Aviation Airspace | The Perils of Sharing with Birds 

Aviation Safety Action Program

In Aviation Airspace, Birds and Aircraft Don’t Mix 

Aviation airspace is a busy place where planes, helicopters, drones, sky divers, and birds share the same air. Unfortunately, not everything that flies is under positive control. This has led to an increase in bird strikes, which rose from 1800 in 1990 to 16,000 in 2018, due to population growth, more aircraft flying and faster, quieter planes. Low-flying helicopters also suffer big losses. 

As a flight instructor, I’ll admit that I don’t remember many of my students from my early days. But there was one that stood out – the one who survived a bird strike. A feathered fiend crashed through the windshield and ended up lodged in the tail of the Cessna. Luckily, the student landed the plane safely, but not without being covered in blood and feathers, and understandably traumatized. 

Fast forward to my time as a pilot for US Airways, and the hugely publicized story of Captain Sullenberger and his emergency landing on the Hudson River due to a bird strike. It goes to show that this is a real and pressing issue that needs addressing. 

Unfortunately, helicopters are particularly susceptible to bird strikes due to their use of low-altitude corridors and slow speeds. So, the experts got together at the Vertical Aviation Safety Team conference to come up with ways to reduce the risk. They found that birds can detect aircraft approaching and try to avoid them, but they need at least 92 feet and 0.8 seconds to react. This means aircraft can’t travel faster than 65 knots to avoid collisions, which is unlikely with modern planes. 

What Can Pilots Do to Help Mitigate Bird Strikes? 

Here are some mitigation strategies that pilots can use to prevent bird strikes while flying: 
  • Review the latest bird activity reports and update flight plans accordingly. Consult with local air traffic control for the most current reports and monitor the situation before takeoff.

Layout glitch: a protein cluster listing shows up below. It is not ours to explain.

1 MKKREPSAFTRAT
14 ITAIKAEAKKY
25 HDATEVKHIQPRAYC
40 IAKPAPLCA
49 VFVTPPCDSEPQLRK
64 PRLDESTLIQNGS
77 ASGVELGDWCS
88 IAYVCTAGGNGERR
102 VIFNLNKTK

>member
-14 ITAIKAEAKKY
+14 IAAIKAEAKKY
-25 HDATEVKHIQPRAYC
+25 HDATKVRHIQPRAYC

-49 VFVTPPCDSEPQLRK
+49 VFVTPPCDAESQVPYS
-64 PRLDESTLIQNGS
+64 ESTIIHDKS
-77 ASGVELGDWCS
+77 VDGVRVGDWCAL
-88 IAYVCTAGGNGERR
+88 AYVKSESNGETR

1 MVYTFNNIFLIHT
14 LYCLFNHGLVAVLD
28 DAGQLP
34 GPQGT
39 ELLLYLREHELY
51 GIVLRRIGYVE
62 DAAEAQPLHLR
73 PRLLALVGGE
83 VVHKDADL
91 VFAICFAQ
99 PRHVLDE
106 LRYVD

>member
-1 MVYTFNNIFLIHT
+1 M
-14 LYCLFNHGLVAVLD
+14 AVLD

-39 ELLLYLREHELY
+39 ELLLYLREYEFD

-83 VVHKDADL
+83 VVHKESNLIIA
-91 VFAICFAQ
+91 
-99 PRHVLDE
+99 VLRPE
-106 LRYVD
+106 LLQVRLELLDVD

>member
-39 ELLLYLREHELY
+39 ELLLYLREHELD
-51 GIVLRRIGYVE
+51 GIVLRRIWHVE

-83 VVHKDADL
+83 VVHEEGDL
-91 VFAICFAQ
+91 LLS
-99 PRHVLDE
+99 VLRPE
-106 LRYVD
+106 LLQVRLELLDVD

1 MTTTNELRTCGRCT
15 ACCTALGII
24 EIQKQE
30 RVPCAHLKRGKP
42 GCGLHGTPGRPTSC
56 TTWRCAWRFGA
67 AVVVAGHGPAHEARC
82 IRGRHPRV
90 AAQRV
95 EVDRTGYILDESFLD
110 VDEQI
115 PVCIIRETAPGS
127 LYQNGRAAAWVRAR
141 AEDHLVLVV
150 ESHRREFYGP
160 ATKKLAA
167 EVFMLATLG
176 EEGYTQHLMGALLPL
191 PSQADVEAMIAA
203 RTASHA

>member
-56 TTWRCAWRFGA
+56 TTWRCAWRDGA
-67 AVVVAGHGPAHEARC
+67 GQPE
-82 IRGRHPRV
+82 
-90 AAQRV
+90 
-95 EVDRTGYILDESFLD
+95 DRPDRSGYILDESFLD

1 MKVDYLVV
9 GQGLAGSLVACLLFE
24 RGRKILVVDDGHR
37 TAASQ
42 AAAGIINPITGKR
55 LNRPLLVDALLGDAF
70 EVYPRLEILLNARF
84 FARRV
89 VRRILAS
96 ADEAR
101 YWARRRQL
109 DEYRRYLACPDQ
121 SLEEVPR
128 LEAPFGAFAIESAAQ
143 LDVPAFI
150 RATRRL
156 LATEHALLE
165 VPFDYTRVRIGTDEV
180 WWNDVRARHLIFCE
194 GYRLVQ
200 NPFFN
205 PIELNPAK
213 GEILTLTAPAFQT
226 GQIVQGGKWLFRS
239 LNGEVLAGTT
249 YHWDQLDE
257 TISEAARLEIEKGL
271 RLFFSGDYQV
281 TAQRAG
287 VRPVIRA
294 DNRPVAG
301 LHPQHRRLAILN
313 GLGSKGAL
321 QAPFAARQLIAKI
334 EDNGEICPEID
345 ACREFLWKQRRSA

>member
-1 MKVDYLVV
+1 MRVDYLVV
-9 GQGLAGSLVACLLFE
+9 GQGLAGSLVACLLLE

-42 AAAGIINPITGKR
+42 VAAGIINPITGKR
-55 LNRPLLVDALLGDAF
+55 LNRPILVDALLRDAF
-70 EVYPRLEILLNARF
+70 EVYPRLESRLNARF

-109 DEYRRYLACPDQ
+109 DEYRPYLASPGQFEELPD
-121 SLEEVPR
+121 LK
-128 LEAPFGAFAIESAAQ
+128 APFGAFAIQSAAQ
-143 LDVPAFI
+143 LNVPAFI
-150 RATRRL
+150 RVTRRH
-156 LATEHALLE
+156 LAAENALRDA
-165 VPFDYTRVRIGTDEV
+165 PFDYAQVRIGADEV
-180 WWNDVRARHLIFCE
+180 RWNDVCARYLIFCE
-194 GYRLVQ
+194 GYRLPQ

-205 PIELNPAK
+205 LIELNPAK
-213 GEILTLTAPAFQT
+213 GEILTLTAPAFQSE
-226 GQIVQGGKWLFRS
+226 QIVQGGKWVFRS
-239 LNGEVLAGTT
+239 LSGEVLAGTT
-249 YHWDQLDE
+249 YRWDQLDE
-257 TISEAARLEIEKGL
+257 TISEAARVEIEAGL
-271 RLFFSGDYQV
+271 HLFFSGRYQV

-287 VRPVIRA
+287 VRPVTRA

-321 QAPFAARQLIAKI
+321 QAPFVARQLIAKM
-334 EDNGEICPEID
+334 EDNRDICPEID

• Check the aircraft’s windscreen and landing lights for cracks or other damage that could diminish visibility during a bird strike incident. 
During Flight 
  • Remain vigilant by keeping an eye out for birds and other wildlife near the flight path. 
  • Use all available equipment such as weather radar, GPS, and visual aids like binoculars to identify and avoid flocks of birds. 
  • When approaching areas of high risk, reduce airspeed or climb to a higher altitude to increase visibility and reduce the chance of collisions. 
  • Maintain communication with air traffic control for real-time updates on weather and bird activity in the flight path. 
  • Inspect the aircraft’s exterior for signs of damage following a flight. If there are indications of a bird strike, report it to the airport authorities and the aircraft maintenance team immediately. 


These mitigation strategies can help pilots minimize the risk of bird strikes during flight operations. Bear in mind that various types of aircraft and the time of day may also be a factor in determining the best course of action in preventing bird strikes. It is important for pilots to remain prepared at all times to effectively respond to unforeseen circumstances and ensure a successful and safe flight. 

It’s all about finding ways to coexist in the sky, and smart people with smart technology are working hard to make it happen. Who knows, maybe we’ll even see some after-market bird avoidance systems crop up soon. Because let’s face it, no one wants to come face-to-beak with a bird while flying! 

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